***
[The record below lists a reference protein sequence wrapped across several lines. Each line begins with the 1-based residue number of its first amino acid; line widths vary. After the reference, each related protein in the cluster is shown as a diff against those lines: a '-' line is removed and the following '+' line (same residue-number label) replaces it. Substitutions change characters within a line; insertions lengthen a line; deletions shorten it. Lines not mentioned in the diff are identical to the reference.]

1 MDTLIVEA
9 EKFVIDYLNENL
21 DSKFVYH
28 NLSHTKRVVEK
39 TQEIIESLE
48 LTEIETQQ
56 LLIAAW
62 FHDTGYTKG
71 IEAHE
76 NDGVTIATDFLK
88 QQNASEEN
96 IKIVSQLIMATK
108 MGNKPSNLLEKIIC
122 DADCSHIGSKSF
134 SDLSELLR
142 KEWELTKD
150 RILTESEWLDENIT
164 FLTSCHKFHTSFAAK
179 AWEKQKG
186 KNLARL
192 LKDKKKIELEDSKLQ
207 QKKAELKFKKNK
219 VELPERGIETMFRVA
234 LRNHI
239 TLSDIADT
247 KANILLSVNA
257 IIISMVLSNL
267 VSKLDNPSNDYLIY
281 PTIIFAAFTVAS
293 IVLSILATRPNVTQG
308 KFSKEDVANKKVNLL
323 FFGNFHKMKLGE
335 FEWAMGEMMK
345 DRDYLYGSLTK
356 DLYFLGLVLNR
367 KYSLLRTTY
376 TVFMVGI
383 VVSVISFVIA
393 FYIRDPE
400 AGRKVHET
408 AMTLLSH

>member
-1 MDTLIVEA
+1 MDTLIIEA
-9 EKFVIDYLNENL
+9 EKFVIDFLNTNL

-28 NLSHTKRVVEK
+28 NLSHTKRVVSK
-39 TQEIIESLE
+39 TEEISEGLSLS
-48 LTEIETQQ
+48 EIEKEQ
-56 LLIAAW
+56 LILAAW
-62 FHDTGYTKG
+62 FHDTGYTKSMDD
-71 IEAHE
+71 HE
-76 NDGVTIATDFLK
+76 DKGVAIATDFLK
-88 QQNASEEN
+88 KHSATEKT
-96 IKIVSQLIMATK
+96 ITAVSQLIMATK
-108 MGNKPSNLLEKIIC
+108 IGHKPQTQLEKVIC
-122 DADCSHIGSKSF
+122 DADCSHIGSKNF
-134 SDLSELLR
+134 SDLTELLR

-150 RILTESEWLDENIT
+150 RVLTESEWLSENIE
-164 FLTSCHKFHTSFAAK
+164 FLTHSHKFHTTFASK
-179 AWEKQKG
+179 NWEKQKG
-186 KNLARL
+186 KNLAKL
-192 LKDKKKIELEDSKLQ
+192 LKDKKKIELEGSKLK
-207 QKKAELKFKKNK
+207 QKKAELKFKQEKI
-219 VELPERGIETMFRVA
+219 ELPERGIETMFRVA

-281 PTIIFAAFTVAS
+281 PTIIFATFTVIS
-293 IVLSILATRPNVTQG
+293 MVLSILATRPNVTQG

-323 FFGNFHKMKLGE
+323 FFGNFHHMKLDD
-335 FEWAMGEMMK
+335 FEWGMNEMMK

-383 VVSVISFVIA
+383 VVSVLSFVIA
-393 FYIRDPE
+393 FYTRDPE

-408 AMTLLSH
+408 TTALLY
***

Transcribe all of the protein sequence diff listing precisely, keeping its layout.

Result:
[The record below lists a reference protein sequence wrapped across several lines. Each line begins with the 1-based residue number of its first amino acid; line widths vary. After the reference, each related protein in the cluster is shown as a diff against those lines: a '-' line is removed and the following '+' line (same residue-number label) replaces it. Substitutions change characters within a line; insertions lengthen a line; deletions shorten it. Lines not mentioned in the diff are identical to the reference.]

1 MDTLIVEA
9 EKFVIDYLNENL
21 DSKFVYH
28 NLSHTKRVVEK
39 TQEIIESLE
48 LTEIETQQ
56 LLIAAW
62 FHDTGYTKG
71 IEAHE
76 NDGVTIATDFLK
88 QQNASEEN
96 IKIVSQLIMATK
108 MGNKPSNLLEKIIC
122 DADCSHIGSKSF
134 SDLSELLR
142 KEWELTKD
150 RILTESEWLDENIT
164 FLTSCHKFHTSFAAK
179 AWEKQKG
186 KNLARL
192 LKDKKKIELEDSKLQ
207 QKKAELKFKKNK
219 VELPERGIETMFRVA
234 LRNHI
239 TLSDIADT
247 KANILLSVNA
257 IIISMVLSNL
267 VSKLDNPSNDYLIY
281 PTIIFAAFTVAS
293 IVLSILATRPNVTQG
308 KFSKEDVANKKVNLL
323 FFGNFHKMKLGE
335 FEWAMGEMMK
345 DRDYLYGSLTK
356 DLYFLGLVLNR
367 KYSLLRTTY
376 TVFMVGI
383 VVSVISFVIA
393 FYIRDPE
400 AGRKVHET
408 AMTLLSH

>member
-1 MDTLIVEA
+1 MDTLIIEA
-9 EKFVIDYLNENL
+9 EKFVIDFLNTNL

-28 NLSHTKRVVEK
+28 NLSHTKRVVSK
-39 TQEIIESLE
+39 TEEISEGLSLS
-48 LTEIETQQ
+48 EIEKEQ
-56 LLIAAW
+56 LILAAW
-62 FHDTGYTKG
+62 FHDTGYTKSMDD
-71 IEAHE
+71 HE
-76 NDGVTIATDFLK
+76 DKGVAIATDFLK
-88 QQNASEEN
+88 KHSATEKT
-96 IKIVSQLIMATK
+96 ITAVSQLIMATK
-108 MGNKPSNLLEKIIC
+108 IGHKPQTQLEKVIC
-122 DADCSHIGSKSF
+122 DADCSHIGSKNF
-134 SDLSELLR
+134 SDLTELLR

-150 RILTESEWLDENIT
+150 RVLTESEWLSENIE
-164 FLTSCHKFHTSFAAK
+164 FLTHSHKFHTTFASK
-179 AWEKQKG
+179 NWEKQKG
-186 KNLARL
+186 KNLAKL
-192 LKDKKKIELEDSKLQ
+192 LKDKKKIELEGSKLK
-207 QKKAELKFKKNK
+207 QKKAELKFKQEKI
-219 VELPERGIETMFRVA
+219 ELPERGIETMFRVA

-281 PTIIFAAFTVAS
+281 PTIIFATFTVIS
-293 IVLSILATRPNVTQG
+293 MVLSILATRPNVTQG

-323 FFGNFHKMKLGE
+323 FFGNFHHMKLDD
-335 FEWAMGEMMK
+335 FEWGMNEMMK

-383 VVSVISFVIA
+383 VVSVLSFVIA
-393 FYIRDPE
+393 FYTRDPE

-408 AMTLLSH
+408 TTALLY